Developmental aid is needed as the priority to encourage the recruitment of child scholars through education and social stability. I have absolutely no idea how sending military aid can possibly save lives in the Sahel when people are dying from aids, malnutrition, hunger, respiratory diseases, infections, diabetes, hepatitis, cancer, and hundreds of other deaths that are associated with low economic factors. If we prioritize military aid, the economic problems still remain. There is no hope, and no jobs, and no education and people turn to their primordial basic instinct of fighting. It’s very easy to understand, based on the Afghanistan analogy that poor developmental aid is the cause of the fighting, and that continued fighting will not increase stability in the country.
I think it is important to point out here that Pro addresses the need for stability in the country and provides clear notation that this will not happen until people are more willing to invest in business. He also claims that human rights training should be the priority and civilian control over the army should be emphasized. The phrasing of this statement makes it clear that civilian army control is subjective to education and based on the economic stability which comes from people being willing to invest in business. This affirms that Developmental assistance should be prioritized and that military aid should be subjective to economic assistance.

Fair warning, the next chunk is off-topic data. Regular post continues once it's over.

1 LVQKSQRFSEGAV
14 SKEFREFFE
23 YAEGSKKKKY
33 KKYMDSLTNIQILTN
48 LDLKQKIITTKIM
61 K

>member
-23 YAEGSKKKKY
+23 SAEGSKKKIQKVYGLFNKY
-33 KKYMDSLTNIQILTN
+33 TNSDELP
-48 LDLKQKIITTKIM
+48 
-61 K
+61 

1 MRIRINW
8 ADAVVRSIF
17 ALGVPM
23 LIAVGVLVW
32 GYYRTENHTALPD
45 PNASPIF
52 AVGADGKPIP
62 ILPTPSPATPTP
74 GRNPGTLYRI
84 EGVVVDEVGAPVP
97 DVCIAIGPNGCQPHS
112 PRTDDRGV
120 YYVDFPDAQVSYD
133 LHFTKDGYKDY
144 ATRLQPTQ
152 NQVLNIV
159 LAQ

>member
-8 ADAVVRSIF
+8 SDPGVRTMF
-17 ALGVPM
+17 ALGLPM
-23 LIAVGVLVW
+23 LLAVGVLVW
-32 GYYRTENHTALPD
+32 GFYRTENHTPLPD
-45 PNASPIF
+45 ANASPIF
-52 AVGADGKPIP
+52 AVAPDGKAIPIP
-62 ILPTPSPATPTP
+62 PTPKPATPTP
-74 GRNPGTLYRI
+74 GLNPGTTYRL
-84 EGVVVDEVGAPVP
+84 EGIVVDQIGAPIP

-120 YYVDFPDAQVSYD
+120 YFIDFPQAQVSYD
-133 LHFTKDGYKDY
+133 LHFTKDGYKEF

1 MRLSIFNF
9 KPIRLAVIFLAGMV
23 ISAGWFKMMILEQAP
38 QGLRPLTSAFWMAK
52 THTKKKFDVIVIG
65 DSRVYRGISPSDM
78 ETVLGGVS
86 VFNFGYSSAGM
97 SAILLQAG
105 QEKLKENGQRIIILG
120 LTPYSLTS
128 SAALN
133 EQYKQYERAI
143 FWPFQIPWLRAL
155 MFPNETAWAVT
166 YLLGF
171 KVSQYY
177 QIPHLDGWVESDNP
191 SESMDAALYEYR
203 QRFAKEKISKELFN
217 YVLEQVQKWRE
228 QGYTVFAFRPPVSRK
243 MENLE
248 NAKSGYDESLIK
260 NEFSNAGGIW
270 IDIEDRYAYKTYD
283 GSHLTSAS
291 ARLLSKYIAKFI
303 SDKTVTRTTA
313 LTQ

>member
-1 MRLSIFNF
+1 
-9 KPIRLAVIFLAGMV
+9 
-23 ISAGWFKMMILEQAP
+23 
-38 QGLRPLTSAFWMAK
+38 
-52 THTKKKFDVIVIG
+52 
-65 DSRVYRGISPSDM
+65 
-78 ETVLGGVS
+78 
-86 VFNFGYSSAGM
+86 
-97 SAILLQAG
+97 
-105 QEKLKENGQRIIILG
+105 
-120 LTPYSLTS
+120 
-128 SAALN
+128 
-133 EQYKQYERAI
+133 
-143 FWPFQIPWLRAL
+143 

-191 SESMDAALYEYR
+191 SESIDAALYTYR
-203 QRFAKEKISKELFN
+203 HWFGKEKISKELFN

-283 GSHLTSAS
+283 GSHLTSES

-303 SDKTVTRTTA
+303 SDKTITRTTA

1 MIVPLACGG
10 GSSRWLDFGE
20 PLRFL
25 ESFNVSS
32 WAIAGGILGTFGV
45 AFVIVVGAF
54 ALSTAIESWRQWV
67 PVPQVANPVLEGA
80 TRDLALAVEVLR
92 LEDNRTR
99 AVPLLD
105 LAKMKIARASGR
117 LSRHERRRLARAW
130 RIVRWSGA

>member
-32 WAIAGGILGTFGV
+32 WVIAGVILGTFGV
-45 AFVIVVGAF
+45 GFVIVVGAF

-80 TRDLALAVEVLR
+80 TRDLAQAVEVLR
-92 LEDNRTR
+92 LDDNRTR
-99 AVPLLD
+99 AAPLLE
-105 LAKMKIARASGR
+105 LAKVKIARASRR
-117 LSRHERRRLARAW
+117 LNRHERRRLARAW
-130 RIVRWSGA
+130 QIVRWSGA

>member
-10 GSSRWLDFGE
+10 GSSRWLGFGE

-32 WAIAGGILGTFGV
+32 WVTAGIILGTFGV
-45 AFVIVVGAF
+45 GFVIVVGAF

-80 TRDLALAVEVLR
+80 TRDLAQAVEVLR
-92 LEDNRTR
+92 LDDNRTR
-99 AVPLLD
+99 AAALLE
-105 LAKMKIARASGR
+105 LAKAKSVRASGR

Hillary Clinton has no say in the matter of Military Aid to foreign countries, but let’s look at how you misrepresent your quote and to which nations her statement applies. Her quote was in reference to Arab Spring Nations (Map ) which are not the primary nations of the Sahal. Sahel nations included in the Arab Nations are showing only minor protests. And her call for strategic engagement is for supporting democratic transitions, not for supporting military aid .
All of the aid we provide to the Sahel region must be within international law. International law restricts us from becoming arbitrarily involved in the civil wars of other countries, but it does not restrict us from giving developmental assistance to those nations. Military aid would only be justifiable if we are attacked first and only for the periods that we are being attacked. Unless the U.N. Security Council approves the use of military aid, it is illegal. The only justifiable right an outside has in participating in a military style engagement would be if the individuals from the aid nation were attacked by members of the host nation. The likely cause of this would be during developmental assistance to that nation. Until the U.N. sanctions military aid, it cannot be accomplished legally and therefore Developmental assistance should be prioritized.
My opponent commits a straw man here. I in no way conceded that development assistance is the correct thing for the Sahel region. I simply agreed that there is a crisis occurring. My opponent can continue to provide statistics about the number of people in poverty and the number of people dying of disease, but unless he proves that prioritizing development assistance is the correct response to these statistics, then he fails to negate the resolve.